The Anti-Death League
First published in 1966
The Edge of a Node
A GIRL and an older woman were walking along a metaled pathway. To their left, beyond a strip of grass, was the front of a large high building in grey stone. Reaching its corner, at which there was a pointed turret, brought them a view of a square of grass on which stood a tower-like structure supported by stone pillars. The afternoon sun was shining brightly and the space under the main part of the tower was in deep shadow.
The girl halted. 'What's happening?' she asked.
'That's just the old cat,' said the other. 'He's spotted something under the tower there, I expect.'
A small black cat, crouching quite still, faced the shadow. After a moment, a bird with tapering wings flew out, dipped towards the cat, gave two brief twitters and wheeled back to where it had come from. The girl went on watching.
'Oh, you know what that is,' said the older woman. 'She'll have got a nest under there, the bird, and she's trying to keep the cat away from it. Trying to give him a scare, you see.'
As she spoke, three uniformed men came into sight round the corner of the block beyond the tower and walked along the path towards the women. At the same time, a large aircraft, flying low, moved into earshot.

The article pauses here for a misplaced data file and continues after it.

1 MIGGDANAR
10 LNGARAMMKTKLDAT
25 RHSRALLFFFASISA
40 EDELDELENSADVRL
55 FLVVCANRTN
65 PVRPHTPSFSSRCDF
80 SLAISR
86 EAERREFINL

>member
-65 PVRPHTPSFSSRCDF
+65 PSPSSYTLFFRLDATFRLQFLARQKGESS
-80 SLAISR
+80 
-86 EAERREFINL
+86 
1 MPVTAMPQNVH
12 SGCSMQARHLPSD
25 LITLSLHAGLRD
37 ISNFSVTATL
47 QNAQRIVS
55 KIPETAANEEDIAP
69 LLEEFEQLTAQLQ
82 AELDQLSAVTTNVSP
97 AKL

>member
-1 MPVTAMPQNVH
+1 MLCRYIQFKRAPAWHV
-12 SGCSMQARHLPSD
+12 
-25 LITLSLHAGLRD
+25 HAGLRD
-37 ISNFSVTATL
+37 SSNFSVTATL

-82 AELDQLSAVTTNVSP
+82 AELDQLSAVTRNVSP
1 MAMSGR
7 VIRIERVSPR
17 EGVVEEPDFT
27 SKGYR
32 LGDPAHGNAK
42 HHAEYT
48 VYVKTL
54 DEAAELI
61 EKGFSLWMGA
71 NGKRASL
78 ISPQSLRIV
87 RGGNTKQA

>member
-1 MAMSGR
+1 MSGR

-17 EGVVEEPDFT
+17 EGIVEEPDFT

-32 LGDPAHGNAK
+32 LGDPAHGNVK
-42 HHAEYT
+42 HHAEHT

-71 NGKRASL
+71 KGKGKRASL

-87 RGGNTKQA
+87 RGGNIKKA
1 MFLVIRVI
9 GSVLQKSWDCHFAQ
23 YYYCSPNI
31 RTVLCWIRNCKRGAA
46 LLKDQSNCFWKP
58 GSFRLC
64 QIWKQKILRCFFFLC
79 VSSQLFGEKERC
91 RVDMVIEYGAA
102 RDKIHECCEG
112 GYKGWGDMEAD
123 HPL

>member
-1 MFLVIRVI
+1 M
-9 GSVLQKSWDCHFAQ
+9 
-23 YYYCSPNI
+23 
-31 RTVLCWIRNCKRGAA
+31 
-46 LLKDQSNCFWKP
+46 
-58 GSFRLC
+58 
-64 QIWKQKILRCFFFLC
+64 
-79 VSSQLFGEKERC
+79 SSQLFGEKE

The bird made its circuit exactly as before. 'Why doesn't he move?' asked the girl. 'Can't he see the bird?'
'Oh, you bet he can. He's not missing anything, that old cat. He's got his eye on her all right. But he's not going to move and give the game away. Now we'll just watch them the once more and then we'll be getting on, shall we?'
The three in uniform came up. One of them, a tall fair-complexioned young man, slowed in his walk and stopped. 'Look at this,' he.said. 'Did you ever see anything like it?'
'Like what?' asked the older of the two with him.
'Just a water-tower they thought they might as well do in the same style. A bit sinister, I agree.'
The sound of the aircraft grew in volume sharply. The cat ran off towards a tree growing beside the path. Just when the girl turned and looked at the tall young man it was as if the sun went out for an instant. He flinched and drew in his breath almost with a cry.
'God, did you feel that?'
'I'll say I did. I thought I'd had a stroke or something.'
'It was like the passing of the shadow of death,' said the third man.
'But what it really was was the passing of the shadow of a passenger aircraft. Look, it'll cross that slope in a second. There.'
'Thank Christ for that,' said the tall young man. 'I really felt like, you know, a fly when the swatter comes down. Gave me quite a turn.'
He looked again at the girl, who was not looking at him. The older woman, however, was, and unamiably.
'Come along, Mrs. Casement,' she said with an abruptness she had not shown earlier. 'We haven't